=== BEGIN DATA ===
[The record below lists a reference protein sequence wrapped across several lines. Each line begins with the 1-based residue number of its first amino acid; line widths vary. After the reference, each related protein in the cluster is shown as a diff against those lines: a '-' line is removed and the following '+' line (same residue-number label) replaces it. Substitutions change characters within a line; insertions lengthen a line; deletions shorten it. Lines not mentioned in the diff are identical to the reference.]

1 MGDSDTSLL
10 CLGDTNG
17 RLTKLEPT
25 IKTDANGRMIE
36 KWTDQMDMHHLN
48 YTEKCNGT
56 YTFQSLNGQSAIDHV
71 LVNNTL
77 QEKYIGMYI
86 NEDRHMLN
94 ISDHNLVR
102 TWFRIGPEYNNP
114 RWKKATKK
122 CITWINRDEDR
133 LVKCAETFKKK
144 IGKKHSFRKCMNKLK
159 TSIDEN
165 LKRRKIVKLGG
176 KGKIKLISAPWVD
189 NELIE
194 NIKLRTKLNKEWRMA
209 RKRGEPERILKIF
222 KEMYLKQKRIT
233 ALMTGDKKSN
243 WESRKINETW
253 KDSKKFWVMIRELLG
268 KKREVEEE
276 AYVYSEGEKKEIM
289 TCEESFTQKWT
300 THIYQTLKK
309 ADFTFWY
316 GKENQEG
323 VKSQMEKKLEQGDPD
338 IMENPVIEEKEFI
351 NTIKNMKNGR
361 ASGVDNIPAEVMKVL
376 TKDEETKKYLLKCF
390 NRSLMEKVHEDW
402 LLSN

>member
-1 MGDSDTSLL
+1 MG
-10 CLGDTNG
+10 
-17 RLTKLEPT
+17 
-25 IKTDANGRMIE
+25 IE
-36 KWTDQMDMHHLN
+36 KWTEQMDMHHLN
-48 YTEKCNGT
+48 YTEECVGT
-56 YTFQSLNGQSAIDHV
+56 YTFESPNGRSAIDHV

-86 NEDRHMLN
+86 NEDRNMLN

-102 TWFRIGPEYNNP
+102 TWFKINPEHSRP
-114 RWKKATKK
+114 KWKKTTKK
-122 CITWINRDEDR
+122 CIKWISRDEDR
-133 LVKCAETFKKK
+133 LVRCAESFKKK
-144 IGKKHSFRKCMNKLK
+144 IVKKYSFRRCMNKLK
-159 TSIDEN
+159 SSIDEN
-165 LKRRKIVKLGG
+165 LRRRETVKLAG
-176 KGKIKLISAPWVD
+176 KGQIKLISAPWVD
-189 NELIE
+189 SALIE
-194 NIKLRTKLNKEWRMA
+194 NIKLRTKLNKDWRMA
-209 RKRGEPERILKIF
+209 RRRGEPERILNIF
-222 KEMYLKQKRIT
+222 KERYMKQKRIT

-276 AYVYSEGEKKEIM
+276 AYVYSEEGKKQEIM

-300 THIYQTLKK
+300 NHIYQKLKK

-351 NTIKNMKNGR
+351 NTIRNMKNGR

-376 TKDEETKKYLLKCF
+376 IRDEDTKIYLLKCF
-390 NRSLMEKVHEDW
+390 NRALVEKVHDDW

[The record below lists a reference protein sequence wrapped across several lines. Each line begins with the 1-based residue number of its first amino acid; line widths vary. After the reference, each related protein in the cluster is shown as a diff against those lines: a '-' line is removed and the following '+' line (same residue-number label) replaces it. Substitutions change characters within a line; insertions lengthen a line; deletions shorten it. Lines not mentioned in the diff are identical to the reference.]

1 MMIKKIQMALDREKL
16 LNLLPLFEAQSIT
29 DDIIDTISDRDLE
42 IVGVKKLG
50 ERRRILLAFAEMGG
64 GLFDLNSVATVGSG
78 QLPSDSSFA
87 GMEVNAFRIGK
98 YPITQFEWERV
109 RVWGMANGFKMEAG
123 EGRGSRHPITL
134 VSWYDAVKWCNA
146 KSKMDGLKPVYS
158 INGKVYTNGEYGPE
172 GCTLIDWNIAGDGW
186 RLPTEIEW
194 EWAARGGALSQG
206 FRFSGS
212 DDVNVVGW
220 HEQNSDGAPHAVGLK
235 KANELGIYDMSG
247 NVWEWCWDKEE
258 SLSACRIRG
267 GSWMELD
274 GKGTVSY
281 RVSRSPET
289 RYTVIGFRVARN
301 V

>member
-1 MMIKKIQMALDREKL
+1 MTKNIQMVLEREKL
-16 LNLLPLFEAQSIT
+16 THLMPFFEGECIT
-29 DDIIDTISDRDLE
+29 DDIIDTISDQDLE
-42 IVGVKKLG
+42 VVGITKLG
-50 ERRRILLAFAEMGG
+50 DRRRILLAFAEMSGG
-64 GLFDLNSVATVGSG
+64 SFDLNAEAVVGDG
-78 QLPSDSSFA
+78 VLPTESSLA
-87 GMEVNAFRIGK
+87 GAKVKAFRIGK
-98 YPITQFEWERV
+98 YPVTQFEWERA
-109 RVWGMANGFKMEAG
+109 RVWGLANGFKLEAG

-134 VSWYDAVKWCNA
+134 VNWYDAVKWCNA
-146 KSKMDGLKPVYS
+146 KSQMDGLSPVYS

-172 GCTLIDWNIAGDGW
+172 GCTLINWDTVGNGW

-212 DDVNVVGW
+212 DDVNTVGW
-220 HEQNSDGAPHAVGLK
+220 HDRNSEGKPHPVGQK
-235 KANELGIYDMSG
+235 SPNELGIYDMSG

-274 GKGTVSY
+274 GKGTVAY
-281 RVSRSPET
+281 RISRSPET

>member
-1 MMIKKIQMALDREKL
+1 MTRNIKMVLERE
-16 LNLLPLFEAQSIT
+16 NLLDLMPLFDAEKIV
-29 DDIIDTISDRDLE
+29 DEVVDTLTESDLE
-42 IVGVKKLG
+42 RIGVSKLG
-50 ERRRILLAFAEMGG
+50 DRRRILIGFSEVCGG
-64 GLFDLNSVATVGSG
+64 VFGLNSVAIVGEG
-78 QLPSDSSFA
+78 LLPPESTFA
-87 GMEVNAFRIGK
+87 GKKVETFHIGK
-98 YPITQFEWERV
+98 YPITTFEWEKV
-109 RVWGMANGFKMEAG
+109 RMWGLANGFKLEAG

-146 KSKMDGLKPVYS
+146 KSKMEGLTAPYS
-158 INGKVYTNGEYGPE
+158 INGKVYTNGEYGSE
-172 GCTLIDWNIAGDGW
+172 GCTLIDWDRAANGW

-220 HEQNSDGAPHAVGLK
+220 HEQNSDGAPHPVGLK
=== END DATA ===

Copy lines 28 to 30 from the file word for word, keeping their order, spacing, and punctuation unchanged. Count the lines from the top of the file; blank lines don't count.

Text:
268 KKREVEEE
276 AYVYSEGEKKEIM
289 TCEESFTQKWT